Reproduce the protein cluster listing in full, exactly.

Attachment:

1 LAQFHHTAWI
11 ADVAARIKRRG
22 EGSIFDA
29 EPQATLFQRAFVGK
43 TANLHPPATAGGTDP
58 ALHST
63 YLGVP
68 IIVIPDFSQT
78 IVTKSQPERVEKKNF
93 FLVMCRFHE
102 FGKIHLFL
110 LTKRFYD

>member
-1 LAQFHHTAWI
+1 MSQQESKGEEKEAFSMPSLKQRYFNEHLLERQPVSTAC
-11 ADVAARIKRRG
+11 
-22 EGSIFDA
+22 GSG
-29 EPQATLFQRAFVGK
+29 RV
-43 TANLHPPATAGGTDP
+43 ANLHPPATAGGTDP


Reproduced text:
1 LAQFHHTAWI
11 ADVAARIKRRG
22 EGSIFDA
29 EPQATLFQRAFVGK
43 TANLHPPATAGGTDP
58 ALHST
63 YLGVP
68 IIVIPDFSQT
78 IVTKSQPERVEKKNF
93 FLVMCRFHE
102 FGKIHLFL
110 LTKRFYD

>member
-1 LAQFHHTAWI
+1 MSQQESKGEEKEAFSMPSLKQRYFNEHLLERQPVSTAC
-11 ADVAARIKRRG
+11 
-22 EGSIFDA
+22 GSG
-29 EPQATLFQRAFVGK
+29 RV
-43 TANLHPPATAGGTDP
+43 ANLHPPATAGGTDP